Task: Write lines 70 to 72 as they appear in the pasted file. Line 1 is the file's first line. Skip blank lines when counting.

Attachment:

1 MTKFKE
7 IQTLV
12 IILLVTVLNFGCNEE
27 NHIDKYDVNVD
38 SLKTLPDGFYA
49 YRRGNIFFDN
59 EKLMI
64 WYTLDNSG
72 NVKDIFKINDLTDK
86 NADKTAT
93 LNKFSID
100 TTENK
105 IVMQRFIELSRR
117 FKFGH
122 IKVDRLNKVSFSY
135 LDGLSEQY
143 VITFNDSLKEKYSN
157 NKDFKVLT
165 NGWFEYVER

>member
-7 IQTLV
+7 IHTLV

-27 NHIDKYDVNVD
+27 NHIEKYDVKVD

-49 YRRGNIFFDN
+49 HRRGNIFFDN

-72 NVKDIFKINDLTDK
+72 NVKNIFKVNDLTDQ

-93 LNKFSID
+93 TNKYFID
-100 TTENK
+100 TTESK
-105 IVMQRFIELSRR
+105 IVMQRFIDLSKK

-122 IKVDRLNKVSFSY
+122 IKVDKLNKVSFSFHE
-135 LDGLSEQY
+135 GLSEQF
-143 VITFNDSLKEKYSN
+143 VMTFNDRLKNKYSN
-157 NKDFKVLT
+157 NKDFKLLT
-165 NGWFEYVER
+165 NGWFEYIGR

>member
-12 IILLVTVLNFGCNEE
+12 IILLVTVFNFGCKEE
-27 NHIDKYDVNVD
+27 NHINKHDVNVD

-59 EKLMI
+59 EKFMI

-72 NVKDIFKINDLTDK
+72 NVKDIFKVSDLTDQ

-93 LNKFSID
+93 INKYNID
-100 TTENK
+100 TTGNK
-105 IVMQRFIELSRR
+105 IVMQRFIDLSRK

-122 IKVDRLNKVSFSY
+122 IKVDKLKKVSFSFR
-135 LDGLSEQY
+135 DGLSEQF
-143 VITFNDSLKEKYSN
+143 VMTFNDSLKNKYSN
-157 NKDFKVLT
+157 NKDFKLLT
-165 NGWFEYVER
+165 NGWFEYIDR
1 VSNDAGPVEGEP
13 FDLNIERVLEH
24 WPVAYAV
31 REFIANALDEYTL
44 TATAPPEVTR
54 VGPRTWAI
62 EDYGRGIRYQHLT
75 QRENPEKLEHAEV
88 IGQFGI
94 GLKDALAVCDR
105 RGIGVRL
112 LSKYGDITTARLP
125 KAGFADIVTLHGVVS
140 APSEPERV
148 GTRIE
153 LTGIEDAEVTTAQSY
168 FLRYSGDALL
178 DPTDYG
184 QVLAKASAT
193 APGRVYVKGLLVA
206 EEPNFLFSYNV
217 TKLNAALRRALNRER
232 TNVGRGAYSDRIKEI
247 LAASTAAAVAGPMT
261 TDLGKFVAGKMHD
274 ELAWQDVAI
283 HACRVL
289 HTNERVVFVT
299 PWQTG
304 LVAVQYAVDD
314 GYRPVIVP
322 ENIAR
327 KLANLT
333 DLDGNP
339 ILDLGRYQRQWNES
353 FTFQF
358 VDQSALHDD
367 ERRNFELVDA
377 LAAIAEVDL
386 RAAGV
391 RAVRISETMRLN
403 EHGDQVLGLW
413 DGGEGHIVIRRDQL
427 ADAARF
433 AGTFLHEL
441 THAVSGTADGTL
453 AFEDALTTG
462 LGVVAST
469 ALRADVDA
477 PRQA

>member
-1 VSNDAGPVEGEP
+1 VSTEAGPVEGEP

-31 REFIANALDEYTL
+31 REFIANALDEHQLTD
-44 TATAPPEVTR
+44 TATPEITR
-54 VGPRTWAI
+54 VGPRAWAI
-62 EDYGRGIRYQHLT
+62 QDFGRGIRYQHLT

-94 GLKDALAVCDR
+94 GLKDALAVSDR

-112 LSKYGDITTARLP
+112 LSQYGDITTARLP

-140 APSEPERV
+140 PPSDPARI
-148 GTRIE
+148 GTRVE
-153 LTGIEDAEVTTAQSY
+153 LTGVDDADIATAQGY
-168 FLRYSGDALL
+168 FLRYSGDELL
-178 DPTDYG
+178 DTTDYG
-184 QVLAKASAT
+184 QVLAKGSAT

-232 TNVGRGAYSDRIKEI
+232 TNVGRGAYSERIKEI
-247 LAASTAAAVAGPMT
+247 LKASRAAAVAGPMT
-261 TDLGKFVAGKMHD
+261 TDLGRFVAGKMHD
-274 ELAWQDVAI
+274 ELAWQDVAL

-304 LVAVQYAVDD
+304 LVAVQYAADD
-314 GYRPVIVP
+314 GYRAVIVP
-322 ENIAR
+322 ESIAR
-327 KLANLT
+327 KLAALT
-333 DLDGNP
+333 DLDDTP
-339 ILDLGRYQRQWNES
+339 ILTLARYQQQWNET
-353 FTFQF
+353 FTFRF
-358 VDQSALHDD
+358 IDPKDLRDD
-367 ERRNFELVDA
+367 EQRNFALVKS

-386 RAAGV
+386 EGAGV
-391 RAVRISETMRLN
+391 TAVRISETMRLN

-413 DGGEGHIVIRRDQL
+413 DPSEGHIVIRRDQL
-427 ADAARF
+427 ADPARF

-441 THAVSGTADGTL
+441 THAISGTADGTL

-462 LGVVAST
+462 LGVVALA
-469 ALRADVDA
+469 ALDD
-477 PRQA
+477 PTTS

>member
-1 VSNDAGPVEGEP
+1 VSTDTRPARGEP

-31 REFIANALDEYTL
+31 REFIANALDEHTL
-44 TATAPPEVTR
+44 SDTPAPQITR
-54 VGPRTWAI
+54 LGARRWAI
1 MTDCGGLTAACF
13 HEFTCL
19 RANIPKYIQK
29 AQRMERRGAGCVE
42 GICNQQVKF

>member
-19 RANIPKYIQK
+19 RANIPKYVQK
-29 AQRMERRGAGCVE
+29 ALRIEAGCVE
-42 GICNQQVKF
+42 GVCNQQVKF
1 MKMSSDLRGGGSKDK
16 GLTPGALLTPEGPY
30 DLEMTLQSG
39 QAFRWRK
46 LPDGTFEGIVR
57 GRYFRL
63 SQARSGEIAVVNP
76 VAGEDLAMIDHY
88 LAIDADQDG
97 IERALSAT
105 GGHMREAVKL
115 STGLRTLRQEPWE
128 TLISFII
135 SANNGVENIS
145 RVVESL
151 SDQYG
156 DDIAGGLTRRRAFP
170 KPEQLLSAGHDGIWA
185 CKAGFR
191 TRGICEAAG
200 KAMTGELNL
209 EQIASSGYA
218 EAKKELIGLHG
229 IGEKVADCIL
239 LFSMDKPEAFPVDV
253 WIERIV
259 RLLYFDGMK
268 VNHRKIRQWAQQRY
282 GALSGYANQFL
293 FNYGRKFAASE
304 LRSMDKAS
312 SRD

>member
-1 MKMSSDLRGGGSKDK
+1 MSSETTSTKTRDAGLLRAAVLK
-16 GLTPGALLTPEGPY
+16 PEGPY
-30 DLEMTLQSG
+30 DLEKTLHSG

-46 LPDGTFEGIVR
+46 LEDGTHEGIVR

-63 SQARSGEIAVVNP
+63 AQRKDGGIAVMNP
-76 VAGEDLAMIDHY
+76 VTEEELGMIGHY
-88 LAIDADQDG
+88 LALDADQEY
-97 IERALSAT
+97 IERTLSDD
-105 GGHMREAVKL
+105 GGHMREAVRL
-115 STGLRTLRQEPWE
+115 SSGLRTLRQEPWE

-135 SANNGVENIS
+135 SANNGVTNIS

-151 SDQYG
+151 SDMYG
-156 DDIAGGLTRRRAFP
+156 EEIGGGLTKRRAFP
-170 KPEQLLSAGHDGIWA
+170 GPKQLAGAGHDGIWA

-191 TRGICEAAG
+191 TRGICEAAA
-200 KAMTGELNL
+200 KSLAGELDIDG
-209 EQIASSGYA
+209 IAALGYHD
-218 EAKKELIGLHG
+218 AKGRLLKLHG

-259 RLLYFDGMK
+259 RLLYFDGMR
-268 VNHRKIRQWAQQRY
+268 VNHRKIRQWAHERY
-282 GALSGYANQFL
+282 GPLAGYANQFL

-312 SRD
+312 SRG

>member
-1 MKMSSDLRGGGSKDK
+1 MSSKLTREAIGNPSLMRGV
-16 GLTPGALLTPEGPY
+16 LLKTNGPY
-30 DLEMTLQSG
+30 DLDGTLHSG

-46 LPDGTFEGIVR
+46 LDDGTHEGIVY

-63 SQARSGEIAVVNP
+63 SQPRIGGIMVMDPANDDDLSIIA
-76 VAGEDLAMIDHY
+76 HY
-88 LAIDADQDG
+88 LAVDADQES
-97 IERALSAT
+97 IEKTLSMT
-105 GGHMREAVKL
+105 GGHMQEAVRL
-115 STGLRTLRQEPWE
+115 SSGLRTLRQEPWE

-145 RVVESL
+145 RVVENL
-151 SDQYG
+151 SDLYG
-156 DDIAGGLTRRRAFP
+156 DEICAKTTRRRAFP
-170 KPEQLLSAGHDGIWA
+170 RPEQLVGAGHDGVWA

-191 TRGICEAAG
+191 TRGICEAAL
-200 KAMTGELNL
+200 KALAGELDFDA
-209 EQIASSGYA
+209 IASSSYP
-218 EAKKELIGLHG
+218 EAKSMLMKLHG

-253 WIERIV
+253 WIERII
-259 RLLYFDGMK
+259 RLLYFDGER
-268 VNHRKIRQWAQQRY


1 VSNDAGPVEGEP
13 FDLNIERVLEH
24 WPVAYAV